January 13th, 2006


One strike, one hopeful...

I mentioned my talent for rooting out people and talking to them about potential deals, as well as tracking down the Games of Yesteryear.

Well, something to report on that score...

1. I have managed to make contact with Norley Tucker, who SOME of you might recall as the co-author of one of my favourite role-playing games of all time BLOOD! The Roleplaying Game of Modern Horror. Originally by Norley Tucker and Stephen Osbourne, illustrated by Paul Campion (who has done very well for himself.

So, we're in discussion over some sort of potential licensing or redevelopment of Blood!

Blood! Had a fairly simple percentile system, and interesting split between hit points/blood points a tacked on 'level' system that never really came into play and the most gloriously gory critical hit tables to ever grace a game. So, it was sort of a bastard hybrid between AD&D, Call of Cthulu and Rolemaster, but it actually worked. It revelled in the horror cheesiness and the combat system was actually pretty bosh and brutal.

I loved it.

2. On whim I contacted Piers Anthony about the Xanth series, since I'd been wondering for a while why they'd never been made into an RPG. He's fairly amenable to the idea it seems, however, the Xanth rights are tied up with the film options and not his to negotiate any more.

Fucking film companies. I guess they snaffle up all the subsidiary rights in order to better market and merchandise their product. I can certainly understand that when it comes to things like this but it also causes complications with public domain properties from time to time, though my shelved Barsoom project takes heart from the fact that Spielburg didn't sue either the independent film companies doing their own interpretations of War of the Worlds, nor many of the game supplements and sourcebooks based on it that came out around the same time. Or Disraeli's Scarlet Traces for that matter.

Maybe I'll look at Barsoom again, after some other things that need doing.

The Elephant in the Room

So many people, it seems, are afraid of a good argument or attacking big complex and emotive problems. So they simply don't get dealt with and they remain, causing problems that go quietly ignored...

...and get worse.
...And Get Worse.

Where did this fear of involvement, discussion or argument come from?

It isn't a purely British thing either (before Tiffany pipes up) I'm noticing it all over, particularly on the net. People just don't want to get into any discussion that could get heated or impassioned.

What the hell is wrong with caring about things or wanting to fix them? Is everyone so mentally and verbally neutered they don't dare forward an opinion?


Bush Protecting Against Terrorism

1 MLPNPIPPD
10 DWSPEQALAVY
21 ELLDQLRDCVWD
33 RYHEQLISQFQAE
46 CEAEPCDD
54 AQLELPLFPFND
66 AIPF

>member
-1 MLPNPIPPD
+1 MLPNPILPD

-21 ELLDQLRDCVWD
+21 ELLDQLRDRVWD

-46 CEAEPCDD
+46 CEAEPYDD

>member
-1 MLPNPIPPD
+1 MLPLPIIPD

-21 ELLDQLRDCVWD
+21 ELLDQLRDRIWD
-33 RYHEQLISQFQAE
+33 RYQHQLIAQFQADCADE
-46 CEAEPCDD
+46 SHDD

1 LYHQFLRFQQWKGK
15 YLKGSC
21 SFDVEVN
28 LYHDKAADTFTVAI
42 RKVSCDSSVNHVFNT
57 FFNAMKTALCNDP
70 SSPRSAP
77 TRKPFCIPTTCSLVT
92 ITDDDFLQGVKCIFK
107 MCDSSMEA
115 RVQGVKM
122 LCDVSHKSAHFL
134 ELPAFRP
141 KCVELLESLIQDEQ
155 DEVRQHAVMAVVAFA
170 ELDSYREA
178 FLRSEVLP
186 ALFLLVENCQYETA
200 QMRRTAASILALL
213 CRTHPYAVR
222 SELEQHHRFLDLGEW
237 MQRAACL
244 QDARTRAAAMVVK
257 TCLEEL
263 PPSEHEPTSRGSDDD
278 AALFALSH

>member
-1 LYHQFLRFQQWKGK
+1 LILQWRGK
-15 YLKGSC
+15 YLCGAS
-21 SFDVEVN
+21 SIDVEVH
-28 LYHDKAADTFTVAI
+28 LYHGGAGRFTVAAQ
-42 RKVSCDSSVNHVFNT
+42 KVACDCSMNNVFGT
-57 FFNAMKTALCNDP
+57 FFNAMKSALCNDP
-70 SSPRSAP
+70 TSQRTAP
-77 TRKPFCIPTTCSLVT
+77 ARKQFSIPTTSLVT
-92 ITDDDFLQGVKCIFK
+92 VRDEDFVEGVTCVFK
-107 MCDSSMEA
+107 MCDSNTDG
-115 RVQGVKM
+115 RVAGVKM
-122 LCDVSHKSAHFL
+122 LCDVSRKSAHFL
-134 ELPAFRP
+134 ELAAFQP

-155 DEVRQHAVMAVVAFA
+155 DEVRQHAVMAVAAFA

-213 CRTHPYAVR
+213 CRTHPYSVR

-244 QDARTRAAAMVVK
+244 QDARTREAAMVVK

Talk elsewhere about Bush's effect in preventing further terrorism on US soil reminded me of this old joke...

A guy is walking in the park when he sees a crazy old tramp with a tinfoil hat on, whirling his arms around like a demented hellicopter.

"What the hell are you doing?" He asks as he wanders up.

Reeking of day old burgers eaten from the trash bin the tramp turns to him and says in a very crazy-man voice. "Keeping the UFOs away!"

The guy looks up into the sky, squinting, shading his eyes. "But I don't see any UFOs."

The tramp laughs and shouts triumphantly. "You see! It's WORKING!"

Real World Adventures?

@ctiv8 is my game of modern conspiracy, effectively you play people who are part of a do-gooder international conspiracy who do their best to ammeliorate or right the various wrongs of the world.

I just put out my first scenario book taken from news stories over the last five days.

Just wondering what people think...

Poll #651470 Current Affairs and RPGs

Are RPG scenarios based on real world events problematic?

Its all good baby. Its just a game and relevance adds a kick.
I have some reservations, but its generally OK.
I couldn't give a tinker's cuss either way.
Why would I want to play in the real world?
That's sick and wrong, not to mention ghoulish.

Before I forget

Finally got around to watching the first half of the Dawkins thing.

Given his opening statement on his intention, goal and so on I didn't think this half of the program came across as very 'preachy' from his quarter. He did target the larger faiths and American Evangelism does make an easy target but then look at the effect it is having nad just how many people were in that steel tent!

I share many of his fears, this should be a century of progress and rational thought and instead it is turning out to be one of fundamentalism (both religious and political). I couldn't really fault him and I thought his tactic of letting the crazy religious types dig their own hole was rather telling.

In his position I think I've have punched that smug cunt of an evangelical in the face. Which, come to think of it, would have made better television.

I wish he had been preachy, we need passionate rationalists now more than ever.